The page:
Review Summary: "Real horrorshow, O my brothers"
How a band can go from being essentially a gimmick, a ghastly caricature of the adolescent phenomenon known as "goth" - to a band that demands respect and, at times, awe and delight, in just one album, is a mystery. For so long a band one would either love to hate or hate to love (come on, "Sheena Is A Parasite" would have been loved if its writers didn't look like a trendy Robert Smith), The Horrors have laid down the gauntlet, and demanded serious critical attention in a UK music scene overpopulated with bands all too ready to ape sounds of yesteryear and tailor them for 21st century consumption.
Apparently drawing inspiration from Can (I've never paid too much attention to them in the past) and My Bloody Valentine (who hasn't heard Loveless?), The Horrors reintroduce themselves with "Mirror's Image", a track that loops a dragging guitar effect over hypnotic drums, to in effect produce a hook that endures for the length of the song - there is not so much a defining chorus as the whole song is designed to stick in your mind. Following tracks "Three Decades", however, serves to remind us that this is still The Horrors - whilst obviously improved, horror movie style keys work constantly under the sheets of sound and metronomic drums, with singer Faris Badwan sounding as though possessed by some of the greats of British music's past - instead of sounding like a ghost from the pages of some third rate children's book.
Single "Who Can Say" is, as expected, one of the catchiest songs, and continues the remarkable consistency. The drums sound the same across the board, and the style is pretty much consistent throughout the album - the lead single utilising a fuzzier, more prominent bass sound - and a passage of continuous bass, slow drums and Faris's polished romantic poetry - "I kissed her with a kiss that could only mean goodbye" proceeding over the track before the keys are introduced to carry off the catchy melody that will surely gain them fans who sit in the middle ground of the British indie rock scene.
The sound is generally cold - not in a bleak way, but The Horrors have not suddenly transformed into a band one can relate to - rather, they have chosen to portray their dissonance and isolation through the medium of music as well as the way they look. "New Ice Age" is probably the best example - the howling of Faris is still there - but it now sounds like a person howling, perhaps in some emotional trauma - far more effective and appealing than the insincere and feeble attempts previously, which merely pushed people away from the band.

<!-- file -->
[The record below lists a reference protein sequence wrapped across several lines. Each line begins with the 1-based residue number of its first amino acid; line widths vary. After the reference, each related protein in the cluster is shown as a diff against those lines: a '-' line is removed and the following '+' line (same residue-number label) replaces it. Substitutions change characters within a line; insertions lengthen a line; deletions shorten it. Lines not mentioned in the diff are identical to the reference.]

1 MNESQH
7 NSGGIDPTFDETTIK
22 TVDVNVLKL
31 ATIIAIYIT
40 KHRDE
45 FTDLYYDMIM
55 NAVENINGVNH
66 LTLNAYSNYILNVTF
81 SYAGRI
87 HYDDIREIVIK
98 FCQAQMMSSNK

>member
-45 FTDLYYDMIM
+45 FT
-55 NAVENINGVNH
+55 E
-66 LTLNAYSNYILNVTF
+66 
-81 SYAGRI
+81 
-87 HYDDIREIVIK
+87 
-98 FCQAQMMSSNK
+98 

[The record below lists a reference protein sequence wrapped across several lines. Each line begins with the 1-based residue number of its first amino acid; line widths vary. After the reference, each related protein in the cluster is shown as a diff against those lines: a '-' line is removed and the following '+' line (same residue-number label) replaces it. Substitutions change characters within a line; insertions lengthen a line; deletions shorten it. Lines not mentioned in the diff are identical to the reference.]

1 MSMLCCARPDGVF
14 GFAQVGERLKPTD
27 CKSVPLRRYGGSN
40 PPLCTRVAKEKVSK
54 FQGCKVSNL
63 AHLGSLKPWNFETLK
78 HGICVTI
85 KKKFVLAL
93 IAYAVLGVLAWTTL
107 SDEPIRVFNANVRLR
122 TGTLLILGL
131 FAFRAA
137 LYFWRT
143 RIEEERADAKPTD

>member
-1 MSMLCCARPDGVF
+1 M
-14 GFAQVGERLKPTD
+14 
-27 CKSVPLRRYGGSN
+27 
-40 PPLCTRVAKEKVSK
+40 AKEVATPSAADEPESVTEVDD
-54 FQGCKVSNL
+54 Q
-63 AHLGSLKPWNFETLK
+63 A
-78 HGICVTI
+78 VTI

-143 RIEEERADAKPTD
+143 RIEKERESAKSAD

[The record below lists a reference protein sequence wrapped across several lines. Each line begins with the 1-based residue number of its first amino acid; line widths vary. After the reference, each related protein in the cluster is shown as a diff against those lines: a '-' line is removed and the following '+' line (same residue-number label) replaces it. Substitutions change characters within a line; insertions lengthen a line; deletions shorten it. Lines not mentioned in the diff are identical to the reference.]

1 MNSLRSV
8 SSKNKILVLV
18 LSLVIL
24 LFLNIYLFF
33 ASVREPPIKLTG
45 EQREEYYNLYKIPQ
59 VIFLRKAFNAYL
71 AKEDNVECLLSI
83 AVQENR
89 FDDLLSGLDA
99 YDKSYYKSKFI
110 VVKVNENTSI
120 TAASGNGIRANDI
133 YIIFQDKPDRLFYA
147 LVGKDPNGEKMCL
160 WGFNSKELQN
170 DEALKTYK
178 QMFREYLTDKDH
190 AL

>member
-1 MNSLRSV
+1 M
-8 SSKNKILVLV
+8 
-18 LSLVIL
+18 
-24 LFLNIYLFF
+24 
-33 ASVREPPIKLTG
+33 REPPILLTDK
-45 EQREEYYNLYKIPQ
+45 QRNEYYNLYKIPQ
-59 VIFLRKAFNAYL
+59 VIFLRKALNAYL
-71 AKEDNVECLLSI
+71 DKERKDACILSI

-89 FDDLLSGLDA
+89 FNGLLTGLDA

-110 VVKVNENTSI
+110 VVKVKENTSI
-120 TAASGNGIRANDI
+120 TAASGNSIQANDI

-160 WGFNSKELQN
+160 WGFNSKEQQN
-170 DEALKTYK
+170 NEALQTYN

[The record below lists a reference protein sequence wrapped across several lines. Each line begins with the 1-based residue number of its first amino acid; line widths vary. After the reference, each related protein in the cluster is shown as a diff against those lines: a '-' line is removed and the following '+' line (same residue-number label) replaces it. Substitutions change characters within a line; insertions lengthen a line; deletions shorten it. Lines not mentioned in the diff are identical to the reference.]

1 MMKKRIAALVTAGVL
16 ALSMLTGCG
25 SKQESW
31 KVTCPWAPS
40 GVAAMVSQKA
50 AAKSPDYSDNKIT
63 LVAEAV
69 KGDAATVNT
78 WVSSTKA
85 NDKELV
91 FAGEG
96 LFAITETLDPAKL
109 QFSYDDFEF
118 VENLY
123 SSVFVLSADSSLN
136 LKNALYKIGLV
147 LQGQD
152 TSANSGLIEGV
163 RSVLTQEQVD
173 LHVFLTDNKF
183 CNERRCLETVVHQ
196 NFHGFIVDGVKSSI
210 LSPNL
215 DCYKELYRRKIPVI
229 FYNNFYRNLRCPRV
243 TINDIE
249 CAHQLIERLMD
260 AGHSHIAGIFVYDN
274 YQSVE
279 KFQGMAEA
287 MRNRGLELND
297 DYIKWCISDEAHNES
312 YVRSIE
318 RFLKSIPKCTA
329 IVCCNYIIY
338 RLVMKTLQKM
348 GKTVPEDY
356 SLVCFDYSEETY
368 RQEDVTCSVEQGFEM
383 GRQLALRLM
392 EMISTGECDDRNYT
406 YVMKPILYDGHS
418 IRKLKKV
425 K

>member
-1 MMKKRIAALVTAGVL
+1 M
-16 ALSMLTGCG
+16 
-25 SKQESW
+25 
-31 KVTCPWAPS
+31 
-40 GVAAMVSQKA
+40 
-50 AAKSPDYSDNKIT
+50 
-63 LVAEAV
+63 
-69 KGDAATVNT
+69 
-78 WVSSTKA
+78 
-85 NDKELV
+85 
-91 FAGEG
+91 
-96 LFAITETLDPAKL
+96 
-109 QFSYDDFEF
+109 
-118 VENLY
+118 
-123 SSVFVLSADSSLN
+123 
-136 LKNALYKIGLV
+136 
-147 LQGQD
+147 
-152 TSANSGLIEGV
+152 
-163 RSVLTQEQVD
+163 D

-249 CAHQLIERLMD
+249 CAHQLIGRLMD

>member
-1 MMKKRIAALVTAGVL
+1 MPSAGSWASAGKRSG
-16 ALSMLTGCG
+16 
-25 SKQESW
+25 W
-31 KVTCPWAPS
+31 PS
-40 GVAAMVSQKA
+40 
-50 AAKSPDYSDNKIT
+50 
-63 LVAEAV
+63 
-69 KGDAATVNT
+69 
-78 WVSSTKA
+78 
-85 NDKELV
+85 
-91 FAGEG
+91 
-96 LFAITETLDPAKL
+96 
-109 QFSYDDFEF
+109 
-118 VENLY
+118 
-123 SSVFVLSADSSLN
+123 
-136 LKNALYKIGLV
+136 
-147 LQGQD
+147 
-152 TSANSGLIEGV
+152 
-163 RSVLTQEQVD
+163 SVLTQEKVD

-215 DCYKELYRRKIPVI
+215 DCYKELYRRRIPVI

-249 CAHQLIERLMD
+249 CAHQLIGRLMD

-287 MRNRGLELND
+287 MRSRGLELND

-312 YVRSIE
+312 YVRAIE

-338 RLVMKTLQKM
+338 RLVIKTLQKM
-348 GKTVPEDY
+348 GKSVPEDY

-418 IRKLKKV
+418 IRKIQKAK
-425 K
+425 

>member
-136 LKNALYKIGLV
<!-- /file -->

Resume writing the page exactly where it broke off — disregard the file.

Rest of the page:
The real gem, the coup de grace of the album is undoubtedly "Scarlet Fields", the centrepiece of the album and a true summary of the development of the band. Sticking to the same formula as the same tracks the slices of guitar effects are used sparingly to build up to the chorus, which splashes a simple yet catchy synth line across the canvas - with nice touches of guitar and delay pedal adding a subtlety and nuance to The Horrors that had previously been unthinkable. If you want a quick summary of the sound of this album, this track here is the best presentation of The Horrors v.2. Unfortunately, this consistency of style and quality is largely what prevents the album being an all time great, and leaves it merely as very very good. The quality is high, for sure, but the song remain the same, so to speak. Roughly speaking, you will either like the whole album or you will not like any of it. "I Only Think Of You" offers a rare change of pace, slowing down with a plodding number, the sheets of guitar sound become lower, Faris sounds even more downbeat than before, and one begins to actually suspect that, far from being merely inspired by the man, The Horrors have actually resurrected Ian Curtis from the grave, reanimated his corpse (turns out they might actually be supernatural creatures of the night after all) and commissioned him to write this song. A class track for sure, and high praise indeed - although the song is inflected with enough of The Horrors own pop nous to ensure the above suspicion is never taken seriously...for now, anyway.
This album does not feel like, as some of their contemporaries are guilty of, appropriation of a popular sound for lack of their own, and does not give the sense that The Horrors have merely chosen a point in musical history that will simultaneously give their sound an "intelligent" feel whilst also selling them to kids looking to set themselves apart from the "mainstream" - if anything, the band has taken the influence of bands like Can and My Bloody Valentine, as well as others, and condensed them into more personable songs - lacking the experimentalism of Can, or the heavy guitar feedback that some feel marred My Bloody Valentine's slices of pop bliss, The Horrors have actually learned from their great influences, run it through the horror factory and produced an album worthy of both critical praise .and mass consumption. One feels that, if The Horrors treat this as real musical growth (as opposed to merely another exercise of "dress up" pretend play), they will certainly be capable of producing a classic album that builds upon the beautiful, melodic haunting sounds found here.